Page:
AT THE END of a recent workshop on negotiation someone asked the question: “It’s all very good talking about negotiating new work but what about trying to increase your rate to an existing client?” The room fell silent as everyone thought, good question and this got me mulling over how we think about ourselves when it comes to earning more money.
If you were selling apples, you would work out what it cost to grow them, pick them, package and transport them, add something for profit, compare that with what other people are charging, adjust if necessary, then just get on with it. When it comes to selling our own services, for many of us there is almost an embarrassment that we charge for what we do!
I blame Oliver Twist. Generations of us have sat in front of that film and empathised and absorbed that famous scene, so that as grown professionals, we still approach our clients, mentally with bowl in hand, and whisper, “Please sir, I’d like some more”, fully expecting our clients to turn into Harry Secombe screaming, “MORE?”
It’s not rational is it? If they didn’t want or need what we do, we, or others like us, wouldn’t be being paid to do any of this in the first place, would we? If you accept that, it’s really just a matter of degree regarding how much they pay.
Earning enough is one of the biggest worries for most freelances, and, if this includes you, then we have some suggestions that may help.
More of the same
The obvious place to start looking for more income is to find ways to increase what you are already doing. It may even be possible to get additional work from your existing clients. You don’t know unless you ask. Or they may know other people and be prepared to recommend you, again, don’t assume, ask them.
The advantage of doing more of the same is that you have a track record, contacts, and a body of work. It’s very easy to get lulled into thinking that you are doing all you can in any one area. So take a look at what you do with fresh eyes, imagine you are a candidate on The Apprentice with Sir Alan Sugar breathing down your neck, having set you the challenge to find 10 additional opportunities in your area of work. What would you come up with? Once you have your ideas, go speak to people and see if you can make them happen.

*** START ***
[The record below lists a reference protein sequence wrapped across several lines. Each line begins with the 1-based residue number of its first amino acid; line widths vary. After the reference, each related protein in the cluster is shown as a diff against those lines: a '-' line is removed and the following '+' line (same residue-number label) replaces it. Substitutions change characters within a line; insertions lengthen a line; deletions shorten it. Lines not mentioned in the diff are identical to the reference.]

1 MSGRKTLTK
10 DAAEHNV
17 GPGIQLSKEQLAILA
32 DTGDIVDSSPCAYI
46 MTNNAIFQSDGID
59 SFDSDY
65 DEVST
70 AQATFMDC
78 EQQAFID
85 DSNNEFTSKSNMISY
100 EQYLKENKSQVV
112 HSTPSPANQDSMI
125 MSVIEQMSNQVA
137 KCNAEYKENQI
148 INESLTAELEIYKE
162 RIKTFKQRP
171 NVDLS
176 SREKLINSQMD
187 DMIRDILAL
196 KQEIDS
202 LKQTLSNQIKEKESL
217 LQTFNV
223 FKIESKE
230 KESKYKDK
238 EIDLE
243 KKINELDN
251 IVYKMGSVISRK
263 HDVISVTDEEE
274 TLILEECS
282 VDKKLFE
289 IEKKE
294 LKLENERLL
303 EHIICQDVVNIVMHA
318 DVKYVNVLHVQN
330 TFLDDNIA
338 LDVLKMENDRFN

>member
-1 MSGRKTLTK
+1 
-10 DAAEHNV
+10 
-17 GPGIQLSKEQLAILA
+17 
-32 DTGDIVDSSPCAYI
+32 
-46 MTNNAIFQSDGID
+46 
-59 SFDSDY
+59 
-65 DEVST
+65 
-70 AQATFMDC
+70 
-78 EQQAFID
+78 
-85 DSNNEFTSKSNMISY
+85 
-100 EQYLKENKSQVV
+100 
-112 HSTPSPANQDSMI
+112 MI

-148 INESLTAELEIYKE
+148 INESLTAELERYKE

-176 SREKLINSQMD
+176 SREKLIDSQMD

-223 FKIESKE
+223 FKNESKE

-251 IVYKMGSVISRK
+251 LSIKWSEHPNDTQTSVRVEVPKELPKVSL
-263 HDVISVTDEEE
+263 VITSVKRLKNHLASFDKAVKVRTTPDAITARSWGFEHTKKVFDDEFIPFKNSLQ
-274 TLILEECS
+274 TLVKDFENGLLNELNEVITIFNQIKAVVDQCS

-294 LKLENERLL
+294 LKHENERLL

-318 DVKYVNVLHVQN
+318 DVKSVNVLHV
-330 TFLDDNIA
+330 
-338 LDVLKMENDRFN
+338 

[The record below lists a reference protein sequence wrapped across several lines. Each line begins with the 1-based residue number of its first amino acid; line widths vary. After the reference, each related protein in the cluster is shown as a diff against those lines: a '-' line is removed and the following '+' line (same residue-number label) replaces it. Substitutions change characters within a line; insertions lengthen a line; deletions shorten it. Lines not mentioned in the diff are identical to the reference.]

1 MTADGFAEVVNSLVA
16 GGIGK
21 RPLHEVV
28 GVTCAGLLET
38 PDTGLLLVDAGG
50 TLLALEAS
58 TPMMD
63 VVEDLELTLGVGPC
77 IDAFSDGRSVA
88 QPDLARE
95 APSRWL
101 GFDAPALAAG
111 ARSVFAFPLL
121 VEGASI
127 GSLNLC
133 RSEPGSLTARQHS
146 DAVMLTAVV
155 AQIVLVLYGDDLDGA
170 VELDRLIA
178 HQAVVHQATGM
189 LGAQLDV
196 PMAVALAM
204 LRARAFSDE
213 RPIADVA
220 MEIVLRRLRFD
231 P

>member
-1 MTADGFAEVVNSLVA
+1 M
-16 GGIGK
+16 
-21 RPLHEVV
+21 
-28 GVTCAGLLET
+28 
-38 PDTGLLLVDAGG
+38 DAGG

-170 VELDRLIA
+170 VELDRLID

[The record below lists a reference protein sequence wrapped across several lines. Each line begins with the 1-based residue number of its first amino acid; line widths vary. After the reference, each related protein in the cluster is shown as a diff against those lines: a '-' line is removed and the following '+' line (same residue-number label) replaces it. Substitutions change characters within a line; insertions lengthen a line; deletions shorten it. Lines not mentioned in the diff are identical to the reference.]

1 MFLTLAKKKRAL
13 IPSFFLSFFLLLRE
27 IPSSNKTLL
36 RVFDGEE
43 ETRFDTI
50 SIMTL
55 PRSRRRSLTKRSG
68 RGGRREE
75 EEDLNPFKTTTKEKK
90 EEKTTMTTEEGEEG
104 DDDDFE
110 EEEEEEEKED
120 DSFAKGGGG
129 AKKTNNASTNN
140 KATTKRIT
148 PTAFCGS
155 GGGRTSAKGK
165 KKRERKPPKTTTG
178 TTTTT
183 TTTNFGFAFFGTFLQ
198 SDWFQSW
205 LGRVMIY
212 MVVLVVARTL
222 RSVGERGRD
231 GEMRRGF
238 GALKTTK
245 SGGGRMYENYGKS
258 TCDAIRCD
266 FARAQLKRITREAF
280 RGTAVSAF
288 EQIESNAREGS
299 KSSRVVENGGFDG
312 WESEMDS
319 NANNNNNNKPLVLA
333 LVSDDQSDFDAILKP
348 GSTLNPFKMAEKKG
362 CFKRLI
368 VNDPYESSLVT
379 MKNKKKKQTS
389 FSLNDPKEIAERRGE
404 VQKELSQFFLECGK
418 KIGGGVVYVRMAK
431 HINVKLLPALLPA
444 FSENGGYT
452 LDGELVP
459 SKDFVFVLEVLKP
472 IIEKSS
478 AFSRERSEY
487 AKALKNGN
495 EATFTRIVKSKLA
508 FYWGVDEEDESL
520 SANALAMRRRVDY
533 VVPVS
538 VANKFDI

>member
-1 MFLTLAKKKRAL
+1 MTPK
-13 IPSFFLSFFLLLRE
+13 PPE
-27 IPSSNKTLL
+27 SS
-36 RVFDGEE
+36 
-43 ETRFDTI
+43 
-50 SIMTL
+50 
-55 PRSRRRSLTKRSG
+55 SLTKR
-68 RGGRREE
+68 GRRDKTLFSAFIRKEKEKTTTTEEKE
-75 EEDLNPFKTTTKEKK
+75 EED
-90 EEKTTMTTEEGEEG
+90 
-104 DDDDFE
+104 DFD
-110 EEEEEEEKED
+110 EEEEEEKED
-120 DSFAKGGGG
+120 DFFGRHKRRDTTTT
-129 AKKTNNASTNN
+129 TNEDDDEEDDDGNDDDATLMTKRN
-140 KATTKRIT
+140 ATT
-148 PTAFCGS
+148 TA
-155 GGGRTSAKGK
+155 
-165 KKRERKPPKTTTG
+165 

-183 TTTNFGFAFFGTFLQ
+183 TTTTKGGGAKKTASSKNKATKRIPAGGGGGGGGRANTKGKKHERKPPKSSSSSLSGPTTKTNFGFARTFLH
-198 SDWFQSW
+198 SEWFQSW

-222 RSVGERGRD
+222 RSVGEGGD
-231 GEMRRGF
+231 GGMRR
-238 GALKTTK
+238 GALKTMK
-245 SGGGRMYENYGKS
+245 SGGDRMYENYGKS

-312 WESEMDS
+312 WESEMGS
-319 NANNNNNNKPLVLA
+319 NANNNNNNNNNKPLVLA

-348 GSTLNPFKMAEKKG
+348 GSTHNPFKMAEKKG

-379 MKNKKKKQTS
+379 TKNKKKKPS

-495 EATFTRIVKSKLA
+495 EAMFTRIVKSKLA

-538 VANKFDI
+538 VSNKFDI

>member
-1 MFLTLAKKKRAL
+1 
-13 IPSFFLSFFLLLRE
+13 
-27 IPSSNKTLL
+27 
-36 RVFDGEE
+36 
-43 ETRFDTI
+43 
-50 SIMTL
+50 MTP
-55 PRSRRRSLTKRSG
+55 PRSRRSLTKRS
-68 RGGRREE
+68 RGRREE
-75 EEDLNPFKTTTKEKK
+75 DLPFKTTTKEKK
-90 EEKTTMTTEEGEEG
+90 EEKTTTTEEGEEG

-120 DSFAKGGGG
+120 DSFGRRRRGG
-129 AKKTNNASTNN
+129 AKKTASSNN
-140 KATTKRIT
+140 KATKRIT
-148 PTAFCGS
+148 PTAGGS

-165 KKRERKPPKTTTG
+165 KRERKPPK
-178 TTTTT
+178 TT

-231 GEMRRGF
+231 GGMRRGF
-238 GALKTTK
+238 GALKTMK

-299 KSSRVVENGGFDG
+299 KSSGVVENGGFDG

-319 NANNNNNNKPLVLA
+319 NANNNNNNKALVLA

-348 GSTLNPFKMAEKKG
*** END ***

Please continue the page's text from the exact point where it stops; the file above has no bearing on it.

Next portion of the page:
Other work for the same clients
Another area where we can become blinkered is to limit what we offer to existing clients to what they have always used us for. If you are hired regularly as a musician by someone, but are technically very skilled, you might be able to offer your services there as well. Or perhaps you teach for an organisation, where you could also perform. Or perform where you could also write.
It’s important to keep looking for opportunities that lie right in front of your nose. In marketing speak this is called ‘low hanging fruit’. Clients are likely to remain blissfully unaware of your many talents if you don’t enlighten them.
Diversify – what else?
What else do you do that you are the ‘go to’ person for your friends and family, but which you don’t actually charge anyone for? Most of us have hidden talents tucked away, some of them have the potential to be good earners. Look at those people who have such a passion for organisation and order, who have managed to create a lucrative business out of sorting out other people’s cupboards and lives. I’ll bet no school careers officer would have suggested that one.
The problem with these special skills that we all have is that they come so easily to us, we often don’t rate them and we harbour the belief that, if we can do them, anyone can, when the truth is quite the opposite. So start off by asking your friends and family what they think you are good at, and see if there is a money maker in there somewhere.
Stop giving it away
This is sticky point for many. While there are times when a foot in the door for no pay or expenses is a genuine opportunity, more often than not you should be charging for what you do. Agreeing to do work for nothing not only devalues your work, it undermines every other professional in your field who is trying to charge appropriately for what they do. Also on a practical level, signing up for unpaid work makes you unavailable to even look for paid work.
Increase your rate
We don’t live in a world where prices are static for us. Pretty much all of our expenses constantly creep upwards, e.g., food, travel, accommodation and power, so without an increase in our rates, we are actually taking a pay cut. When you think about it like that, it seems crazy not to keep this under regular review and periodically adjust your rate.
You’ll need to make a case that explains to your client why you are increasing your rates. Without sounding apologetic, present the facts - I have maintained the same rate for you for X years now, in the meantime, my costs have increased by X %, therefore, I have to increase my rate to £X. I would also suggest giving them some notice of one or two months, rather than saying, “Oh, I forgot to tell you my rates went up this month.”
Most people will recognise the necessity of this, and if they don’t, you have to be prepared to negotiate. You could suggest doing less time for the same money, or maybe there are other benefits you could barter. If they are really not interested in paying you more or making any concessions, you may want to consider walking away. Obviously this is an option you need to think through fully before you open the conversation. Decide what your minimum acceptable outcome is, and what your best alternative options are, then you can make some choices and plan your strategy.
So, forget all about Oliver Twist and get out there to see how you can use the many skills you have to earn more for what you do.
- Effective negotiation e-course
- Diversify your portfolio e-course
- Pitching for work - quick tips